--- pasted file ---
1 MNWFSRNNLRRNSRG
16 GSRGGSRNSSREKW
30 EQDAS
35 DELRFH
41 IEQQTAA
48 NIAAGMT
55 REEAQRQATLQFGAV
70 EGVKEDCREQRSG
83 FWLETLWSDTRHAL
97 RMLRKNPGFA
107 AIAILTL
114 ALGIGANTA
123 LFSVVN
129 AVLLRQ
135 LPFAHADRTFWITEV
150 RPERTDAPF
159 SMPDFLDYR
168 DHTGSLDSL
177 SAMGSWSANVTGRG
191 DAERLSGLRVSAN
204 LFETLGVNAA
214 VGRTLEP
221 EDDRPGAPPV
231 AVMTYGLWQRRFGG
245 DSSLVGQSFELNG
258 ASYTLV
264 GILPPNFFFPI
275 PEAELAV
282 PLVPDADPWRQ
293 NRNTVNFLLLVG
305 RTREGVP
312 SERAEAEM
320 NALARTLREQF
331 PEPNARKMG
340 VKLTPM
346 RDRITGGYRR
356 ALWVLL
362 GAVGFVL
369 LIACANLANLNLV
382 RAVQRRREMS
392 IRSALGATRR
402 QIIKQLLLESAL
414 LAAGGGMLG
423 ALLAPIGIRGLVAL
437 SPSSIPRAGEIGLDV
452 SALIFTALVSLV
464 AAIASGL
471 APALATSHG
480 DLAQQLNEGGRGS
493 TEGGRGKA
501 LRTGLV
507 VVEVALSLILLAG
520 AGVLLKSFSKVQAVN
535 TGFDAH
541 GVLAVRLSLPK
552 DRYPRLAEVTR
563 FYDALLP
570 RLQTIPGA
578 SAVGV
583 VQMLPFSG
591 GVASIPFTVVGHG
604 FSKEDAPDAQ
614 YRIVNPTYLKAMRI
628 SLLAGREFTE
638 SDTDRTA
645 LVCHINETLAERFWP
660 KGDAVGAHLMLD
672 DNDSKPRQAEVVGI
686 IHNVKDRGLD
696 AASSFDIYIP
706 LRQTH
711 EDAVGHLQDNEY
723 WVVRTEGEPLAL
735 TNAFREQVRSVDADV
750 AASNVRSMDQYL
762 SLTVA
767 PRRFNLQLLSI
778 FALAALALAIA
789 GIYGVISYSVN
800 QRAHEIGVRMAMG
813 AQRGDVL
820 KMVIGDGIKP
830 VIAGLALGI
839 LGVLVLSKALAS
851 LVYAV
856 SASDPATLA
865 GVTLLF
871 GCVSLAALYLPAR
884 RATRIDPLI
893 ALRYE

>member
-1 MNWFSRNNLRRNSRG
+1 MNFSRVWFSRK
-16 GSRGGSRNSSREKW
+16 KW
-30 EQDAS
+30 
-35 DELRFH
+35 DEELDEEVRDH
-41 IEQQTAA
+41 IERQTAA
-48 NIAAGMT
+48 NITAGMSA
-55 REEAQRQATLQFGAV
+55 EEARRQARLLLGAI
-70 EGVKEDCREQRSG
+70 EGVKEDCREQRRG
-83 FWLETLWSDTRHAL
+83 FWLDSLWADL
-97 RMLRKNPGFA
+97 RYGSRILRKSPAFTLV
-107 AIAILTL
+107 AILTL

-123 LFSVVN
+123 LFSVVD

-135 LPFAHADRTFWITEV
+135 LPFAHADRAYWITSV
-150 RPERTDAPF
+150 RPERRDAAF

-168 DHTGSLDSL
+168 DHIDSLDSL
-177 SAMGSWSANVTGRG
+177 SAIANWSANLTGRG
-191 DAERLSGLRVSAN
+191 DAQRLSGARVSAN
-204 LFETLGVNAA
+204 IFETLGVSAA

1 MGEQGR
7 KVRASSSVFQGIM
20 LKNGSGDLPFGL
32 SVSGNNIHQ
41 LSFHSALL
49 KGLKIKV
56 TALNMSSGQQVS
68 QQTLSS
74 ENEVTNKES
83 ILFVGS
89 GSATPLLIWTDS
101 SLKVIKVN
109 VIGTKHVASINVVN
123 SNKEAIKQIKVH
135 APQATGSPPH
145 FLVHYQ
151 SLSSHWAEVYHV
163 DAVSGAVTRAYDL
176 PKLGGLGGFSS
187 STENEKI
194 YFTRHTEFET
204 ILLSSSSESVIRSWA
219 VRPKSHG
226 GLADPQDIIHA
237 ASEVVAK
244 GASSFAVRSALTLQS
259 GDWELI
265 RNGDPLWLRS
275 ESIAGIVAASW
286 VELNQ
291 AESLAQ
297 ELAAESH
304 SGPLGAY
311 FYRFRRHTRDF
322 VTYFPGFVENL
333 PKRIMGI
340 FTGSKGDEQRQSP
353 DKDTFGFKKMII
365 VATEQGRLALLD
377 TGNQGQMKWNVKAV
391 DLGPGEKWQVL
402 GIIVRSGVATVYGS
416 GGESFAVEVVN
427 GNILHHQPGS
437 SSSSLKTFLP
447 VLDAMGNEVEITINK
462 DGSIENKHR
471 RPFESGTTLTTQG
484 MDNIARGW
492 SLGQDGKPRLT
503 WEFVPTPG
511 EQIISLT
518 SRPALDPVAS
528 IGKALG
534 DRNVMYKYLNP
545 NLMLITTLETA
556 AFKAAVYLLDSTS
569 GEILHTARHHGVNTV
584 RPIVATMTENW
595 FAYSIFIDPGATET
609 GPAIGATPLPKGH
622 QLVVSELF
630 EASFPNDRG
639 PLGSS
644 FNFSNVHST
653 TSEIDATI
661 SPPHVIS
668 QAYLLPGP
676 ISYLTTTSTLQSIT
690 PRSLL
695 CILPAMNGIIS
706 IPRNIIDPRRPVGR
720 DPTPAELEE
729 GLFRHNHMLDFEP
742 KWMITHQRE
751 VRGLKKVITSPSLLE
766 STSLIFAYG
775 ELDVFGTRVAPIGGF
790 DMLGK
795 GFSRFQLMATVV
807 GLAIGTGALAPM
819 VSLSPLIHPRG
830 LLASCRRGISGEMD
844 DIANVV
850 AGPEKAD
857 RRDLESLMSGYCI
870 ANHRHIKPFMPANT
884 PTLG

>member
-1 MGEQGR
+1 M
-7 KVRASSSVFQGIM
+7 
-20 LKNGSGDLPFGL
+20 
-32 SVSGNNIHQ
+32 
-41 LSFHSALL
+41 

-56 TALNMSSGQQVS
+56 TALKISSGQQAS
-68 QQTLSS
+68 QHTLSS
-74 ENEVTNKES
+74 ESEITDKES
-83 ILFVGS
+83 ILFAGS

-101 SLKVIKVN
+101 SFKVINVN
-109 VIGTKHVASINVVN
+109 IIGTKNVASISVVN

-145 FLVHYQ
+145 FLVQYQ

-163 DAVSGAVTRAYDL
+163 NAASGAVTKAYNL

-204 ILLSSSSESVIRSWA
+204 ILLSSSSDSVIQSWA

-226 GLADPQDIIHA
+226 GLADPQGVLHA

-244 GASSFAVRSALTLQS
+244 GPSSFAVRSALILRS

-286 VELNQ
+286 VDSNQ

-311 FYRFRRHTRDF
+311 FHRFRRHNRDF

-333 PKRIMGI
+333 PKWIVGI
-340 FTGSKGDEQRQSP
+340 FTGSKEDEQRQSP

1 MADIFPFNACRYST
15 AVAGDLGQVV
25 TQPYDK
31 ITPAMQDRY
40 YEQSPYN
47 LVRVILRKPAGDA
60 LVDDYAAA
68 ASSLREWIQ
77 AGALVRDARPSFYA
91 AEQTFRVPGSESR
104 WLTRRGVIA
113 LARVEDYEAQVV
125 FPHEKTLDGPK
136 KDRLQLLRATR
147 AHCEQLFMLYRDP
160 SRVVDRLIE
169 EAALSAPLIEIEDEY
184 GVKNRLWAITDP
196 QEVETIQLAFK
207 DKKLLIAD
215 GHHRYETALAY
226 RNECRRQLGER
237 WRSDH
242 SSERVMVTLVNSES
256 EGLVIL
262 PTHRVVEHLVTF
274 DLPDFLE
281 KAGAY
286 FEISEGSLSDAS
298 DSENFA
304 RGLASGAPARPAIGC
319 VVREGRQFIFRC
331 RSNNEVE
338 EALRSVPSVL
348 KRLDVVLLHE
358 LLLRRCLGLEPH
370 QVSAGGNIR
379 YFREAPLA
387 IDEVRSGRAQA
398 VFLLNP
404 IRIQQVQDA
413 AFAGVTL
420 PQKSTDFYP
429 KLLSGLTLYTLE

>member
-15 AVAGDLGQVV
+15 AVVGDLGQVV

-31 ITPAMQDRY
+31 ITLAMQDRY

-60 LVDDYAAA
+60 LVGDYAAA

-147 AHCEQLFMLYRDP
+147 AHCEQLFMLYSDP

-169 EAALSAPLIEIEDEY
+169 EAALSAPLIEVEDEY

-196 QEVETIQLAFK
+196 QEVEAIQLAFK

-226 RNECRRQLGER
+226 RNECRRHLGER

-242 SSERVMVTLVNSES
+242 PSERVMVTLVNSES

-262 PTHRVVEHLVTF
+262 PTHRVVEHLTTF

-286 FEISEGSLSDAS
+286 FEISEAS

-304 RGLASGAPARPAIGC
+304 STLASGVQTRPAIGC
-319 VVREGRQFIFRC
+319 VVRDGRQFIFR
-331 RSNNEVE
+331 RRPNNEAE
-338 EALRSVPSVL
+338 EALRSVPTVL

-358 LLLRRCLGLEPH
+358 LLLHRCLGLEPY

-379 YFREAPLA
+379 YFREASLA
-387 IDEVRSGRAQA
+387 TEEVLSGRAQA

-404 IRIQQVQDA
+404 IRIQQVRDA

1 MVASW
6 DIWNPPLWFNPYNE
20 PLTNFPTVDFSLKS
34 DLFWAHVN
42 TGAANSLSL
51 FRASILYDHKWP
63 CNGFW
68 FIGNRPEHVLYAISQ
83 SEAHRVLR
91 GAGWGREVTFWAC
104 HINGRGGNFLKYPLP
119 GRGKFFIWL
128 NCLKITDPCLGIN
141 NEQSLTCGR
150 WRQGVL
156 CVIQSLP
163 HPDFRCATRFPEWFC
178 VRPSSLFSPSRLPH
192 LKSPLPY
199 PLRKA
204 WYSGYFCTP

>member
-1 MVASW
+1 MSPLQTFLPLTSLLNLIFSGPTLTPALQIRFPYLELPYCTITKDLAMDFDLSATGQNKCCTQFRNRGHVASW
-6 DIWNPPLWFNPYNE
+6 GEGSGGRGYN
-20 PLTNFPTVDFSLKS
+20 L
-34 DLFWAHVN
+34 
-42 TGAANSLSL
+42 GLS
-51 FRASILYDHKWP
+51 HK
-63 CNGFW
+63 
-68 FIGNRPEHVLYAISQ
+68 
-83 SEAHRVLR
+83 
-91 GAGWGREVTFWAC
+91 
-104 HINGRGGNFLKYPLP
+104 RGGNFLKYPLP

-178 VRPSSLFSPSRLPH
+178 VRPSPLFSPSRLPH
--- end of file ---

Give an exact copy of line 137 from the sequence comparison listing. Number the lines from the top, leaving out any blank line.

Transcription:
83 ILFVGS